When it comes to private renting, there are measures in place to protect both landlord and tenant. Regardless of the type of tenancy, it’s essential to know where the lines of responsibility are drawn. Here’s the lowdown.

Right to rent’ check
If you’re a landlord and you’re leasing your property in England or Wales, you’ll need to confirm that your tenant (and any adult over 18 living with them) has the ‘right to rent’. As a landlord, it’s your responsibility to check your tenants’ immigration status and take copies of passports or other accepted official documents.

It’s a criminal offence to rent your property out without making sure your tenant legally has the right to live there.

This right to rent rule doesn’t apply in Scotland. However, like in England and Wales, you’re able to carry out background checks on new tenants. For example, you can ask for: photo ID to confirm they are who they say they are; proof that they can afford the rent, such as payslips and bank statements; and references to see if they are reliable and trustworthy.

At the beginning of a tenancy, you need to provide your tenant/s with the following information – either directly or through your letting agent, if you’re using one:

• Your full name, address and contact details
• The property’s Energy Performance Certificate
• If your property has gas, a gas safety certificate
• If you have an assured shorthold tenancy, a copy of the government’s How to Rent guide
• Kids in the house

Deposit protection
If you’re letting your property under an assured shorthold tenancy, you must ensure the deposit is held under a government-approved deposit protection scheme. If you don’t, you could face hefty penalties – such as having to pay the tenant between one and three times the deposit as a financial penalty. It can also affect your ability to end a tenancy too.

Health and safety
Your tenant has the right to live in a property that’s safe, free from hazards and in a good state of repair. From 20 March 2019, landlords must make sure their properties are ‘fit to live in’. That means you need to ensure:

• Gas equipment, such as a boiler, is installed by a Gas Safe registered engineer and inspected annually.
• Electrical items supplied by you must be in good working order and safe to use, and that checks are carried out regularly – every 5 years is recommended.
• A working smoke alarm must be installed on each floor of the property.
• If the property has a wood-burning stove, a carbon monoxide detector must be installed in the relevant room.

• If the property is leased furnished, furnishings must comply with Fire and Furnishing regulations. Soft furnishings like pillows, mattresses and sofas must have a ‘Carelessness Causes Fire’ label.

Under the Housing Health and Safety Rating System (HHSRS), if there’s rising damp and mould, caused by structural damage such as a leaking pipe or rotten window frame, it’s your responsibility to fix the problem.

Kitchens, bathrooms and toilets must be in a sanitary condition. The landlord is responsible for dealing with pest infestations and carrying out any repairs needed to prevent pests from getting into the property.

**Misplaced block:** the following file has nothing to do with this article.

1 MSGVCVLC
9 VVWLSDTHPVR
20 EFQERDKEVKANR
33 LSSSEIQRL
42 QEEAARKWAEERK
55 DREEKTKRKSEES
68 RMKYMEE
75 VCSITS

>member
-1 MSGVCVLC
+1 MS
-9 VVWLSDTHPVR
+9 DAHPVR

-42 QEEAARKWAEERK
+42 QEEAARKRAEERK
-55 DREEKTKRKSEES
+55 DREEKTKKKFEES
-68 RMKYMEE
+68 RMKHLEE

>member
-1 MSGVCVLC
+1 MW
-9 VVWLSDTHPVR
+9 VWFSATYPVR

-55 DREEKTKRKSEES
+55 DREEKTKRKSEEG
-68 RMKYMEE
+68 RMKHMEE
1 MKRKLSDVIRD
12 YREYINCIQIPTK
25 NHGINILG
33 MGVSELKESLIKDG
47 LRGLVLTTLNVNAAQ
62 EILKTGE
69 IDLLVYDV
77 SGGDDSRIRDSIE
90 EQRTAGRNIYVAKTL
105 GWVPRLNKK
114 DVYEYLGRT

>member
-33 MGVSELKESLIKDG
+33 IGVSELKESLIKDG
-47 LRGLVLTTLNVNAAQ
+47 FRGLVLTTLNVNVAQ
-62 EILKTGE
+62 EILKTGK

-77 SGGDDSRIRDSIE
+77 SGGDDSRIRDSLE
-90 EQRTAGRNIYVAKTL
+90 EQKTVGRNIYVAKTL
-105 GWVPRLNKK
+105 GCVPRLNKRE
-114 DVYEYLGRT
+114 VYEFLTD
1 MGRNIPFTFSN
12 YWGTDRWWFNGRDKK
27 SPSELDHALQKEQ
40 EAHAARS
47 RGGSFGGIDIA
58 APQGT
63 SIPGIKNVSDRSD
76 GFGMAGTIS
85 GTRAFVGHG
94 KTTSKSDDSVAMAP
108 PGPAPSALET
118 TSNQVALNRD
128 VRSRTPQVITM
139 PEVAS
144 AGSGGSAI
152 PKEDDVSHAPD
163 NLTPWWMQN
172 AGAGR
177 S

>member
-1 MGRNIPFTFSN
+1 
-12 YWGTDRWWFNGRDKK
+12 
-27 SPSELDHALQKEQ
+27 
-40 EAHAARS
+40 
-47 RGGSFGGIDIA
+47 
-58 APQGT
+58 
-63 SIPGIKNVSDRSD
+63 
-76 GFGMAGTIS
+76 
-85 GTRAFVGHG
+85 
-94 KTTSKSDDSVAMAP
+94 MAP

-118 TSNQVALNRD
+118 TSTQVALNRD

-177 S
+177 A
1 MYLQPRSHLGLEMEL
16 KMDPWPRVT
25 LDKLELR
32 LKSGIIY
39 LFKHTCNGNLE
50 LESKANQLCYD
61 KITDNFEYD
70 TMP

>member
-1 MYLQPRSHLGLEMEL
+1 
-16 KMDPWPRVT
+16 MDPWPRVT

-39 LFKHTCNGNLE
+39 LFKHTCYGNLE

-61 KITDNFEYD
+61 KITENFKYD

On the first day of a new tenancy, check that the smoke alarm and any carbon monoxide detectors are in working order.

Repairs and maintenance
Tenants have to report any maintenance issues, as soon as they find them. But, as a landlord, you’re responsible for arranging any structural repairs, including:

• roof
• chimney
• sanitary fittings
• building exterior
• heating and hot water
• electrical wiring
• boiler and gas pipes
• repair or replacement of faulty appliances if supplied by the landlord
• eviction

Landlords must follow a strict legal procedure if they want to evict their tenants. If they don’t, it’s considered an illegal eviction, which is a criminal offence. In most cases, a landlord will need to get a court order and give written notice (a Section 21) before an eviction can proceed. The exact process depends on the terms laid out in the tenancy agreement.

Tenant responsibilities
Tenants have the right to be able to enjoy their home without any unnecessary disturbance. As such, a landlord needs to get permission (usually 24 hours’ notice) before entering a property during the tenancy. However, tenants do have certain responsibilities, including the following.
‘Right to Rent’ documents.

Tenants have to provide any necessary legal documents, such as a passport, so their landlord can confirm they have a ‘right to rent’. Landlords can refuse a tenancy to anyone who doesn’t meet the legal criteria.

Rent and other charges
If you’re renting your home, you’re responsible for paying rent, on time, as outlined in your tenancy agreement. You’re also responsible for any other charges agreed with the landlord, such as utility bills and Council Tax. All fees should be explicitly laid out in your tenancy agreement.
Repairs.

If a tenant, their friends or family members, cause any damage to the property, it’s up to the tenant to arrange and cover the cost of repairs.

Care of the property
Tenants need to make sure the property is kept in a ‘reasonable condition’ throughout the tenancy period. If you’ve just signed a rental agreement, you should be given a full itinerary of all furnishings, appliances and any damages when you move in. At the end of the tenancy, you must leave the property exactly as you found it.

Responsible behaviour
It goes without saying that tenants should avoid aggressive and antisocial behaviour toward neighbours. But they’re also responsible for the behaviour of any visitors to their home.
Keep to the rules of the tenancy.

Most tenancy agreements will have a set of rules that a tenant needs to stick to, such as:

• no smoking
• no pets
• no subletting
• If the tenant doesn’t meet their obligations, the landlord has the right to take legal action and evict them.